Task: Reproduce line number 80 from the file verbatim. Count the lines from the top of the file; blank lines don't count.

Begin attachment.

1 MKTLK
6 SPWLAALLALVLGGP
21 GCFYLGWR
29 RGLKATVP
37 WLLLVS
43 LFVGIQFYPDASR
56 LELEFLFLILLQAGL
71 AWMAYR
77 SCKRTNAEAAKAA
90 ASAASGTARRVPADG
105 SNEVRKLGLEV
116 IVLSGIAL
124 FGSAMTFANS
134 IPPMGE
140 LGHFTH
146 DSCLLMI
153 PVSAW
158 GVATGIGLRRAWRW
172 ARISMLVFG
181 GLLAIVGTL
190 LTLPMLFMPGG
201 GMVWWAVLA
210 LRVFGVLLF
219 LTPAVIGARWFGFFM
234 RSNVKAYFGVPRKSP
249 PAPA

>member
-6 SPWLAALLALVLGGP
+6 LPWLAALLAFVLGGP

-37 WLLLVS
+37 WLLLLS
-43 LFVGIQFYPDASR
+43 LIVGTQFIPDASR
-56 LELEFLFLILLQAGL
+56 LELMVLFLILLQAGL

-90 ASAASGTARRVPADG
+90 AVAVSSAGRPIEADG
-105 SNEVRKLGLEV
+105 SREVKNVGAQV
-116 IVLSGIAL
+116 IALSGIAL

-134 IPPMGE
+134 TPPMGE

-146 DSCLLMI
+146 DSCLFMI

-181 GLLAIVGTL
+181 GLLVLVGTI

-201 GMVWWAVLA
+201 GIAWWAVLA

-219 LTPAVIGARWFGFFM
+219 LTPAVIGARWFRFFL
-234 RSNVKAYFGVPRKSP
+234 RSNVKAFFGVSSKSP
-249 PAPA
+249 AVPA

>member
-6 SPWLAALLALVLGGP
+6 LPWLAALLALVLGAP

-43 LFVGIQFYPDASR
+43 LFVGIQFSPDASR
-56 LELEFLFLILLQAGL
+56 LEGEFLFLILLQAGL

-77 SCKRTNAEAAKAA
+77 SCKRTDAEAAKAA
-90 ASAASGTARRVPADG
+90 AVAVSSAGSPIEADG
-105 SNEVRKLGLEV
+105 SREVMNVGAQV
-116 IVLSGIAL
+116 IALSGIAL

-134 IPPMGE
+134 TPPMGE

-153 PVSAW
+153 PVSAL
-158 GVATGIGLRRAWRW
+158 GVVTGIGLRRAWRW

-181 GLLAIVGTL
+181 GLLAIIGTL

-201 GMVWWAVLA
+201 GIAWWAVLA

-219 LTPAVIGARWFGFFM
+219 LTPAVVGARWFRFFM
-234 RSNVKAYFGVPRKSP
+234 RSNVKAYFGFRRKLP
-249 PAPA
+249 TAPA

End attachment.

+201 GIAWWAVLA